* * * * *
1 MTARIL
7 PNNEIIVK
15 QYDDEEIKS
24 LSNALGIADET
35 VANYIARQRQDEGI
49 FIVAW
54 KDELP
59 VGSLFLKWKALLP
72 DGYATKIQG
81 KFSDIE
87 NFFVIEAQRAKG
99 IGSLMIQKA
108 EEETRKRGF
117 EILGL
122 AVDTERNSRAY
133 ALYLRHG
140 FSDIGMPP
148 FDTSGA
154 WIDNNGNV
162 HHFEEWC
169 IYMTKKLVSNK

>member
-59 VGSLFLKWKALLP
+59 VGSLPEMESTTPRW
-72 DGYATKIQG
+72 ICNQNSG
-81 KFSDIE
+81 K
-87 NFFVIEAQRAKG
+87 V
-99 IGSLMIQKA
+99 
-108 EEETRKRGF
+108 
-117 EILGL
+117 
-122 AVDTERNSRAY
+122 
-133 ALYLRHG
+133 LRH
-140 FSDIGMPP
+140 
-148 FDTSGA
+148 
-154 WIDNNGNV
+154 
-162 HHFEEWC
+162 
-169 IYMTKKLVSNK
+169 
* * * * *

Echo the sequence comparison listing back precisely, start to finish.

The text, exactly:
1 MTARIL
7 PNNEIIVK
15 QYDDEEIKS
24 LSNALGIADET
35 VANYIARQRQDEGI
49 FIVAW
54 KDELP
59 VGSLFLKWKALLP
72 DGYATKIQG
81 KFSDIE
87 NFFVIEAQRAKG
99 IGSLMIQKA
108 EEETRKRGF
117 EILGL
122 AVDTERNSRAY
133 ALYLRHG
140 FSDIGMPP
148 FDTSGA
154 WIDNNGNV
162 HHFEEWC
169 IYMTKKLVSNK

>member
-59 VGSLFLKWKALLP
+59 VGSLPEMESTTPRW
-72 DGYATKIQG
+72 ICNQNSG
-81 KFSDIE
+81 K
-87 NFFVIEAQRAKG
+87 V
-99 IGSLMIQKA
+99 
-108 EEETRKRGF
+108 
-117 EILGL
+117 
-122 AVDTERNSRAY
+122 
-133 ALYLRHG
+133 LRH
-140 FSDIGMPP
+140 
-148 FDTSGA
+148 
-154 WIDNNGNV
+154 
-162 HHFEEWC
+162 
-169 IYMTKKLVSNK
+169 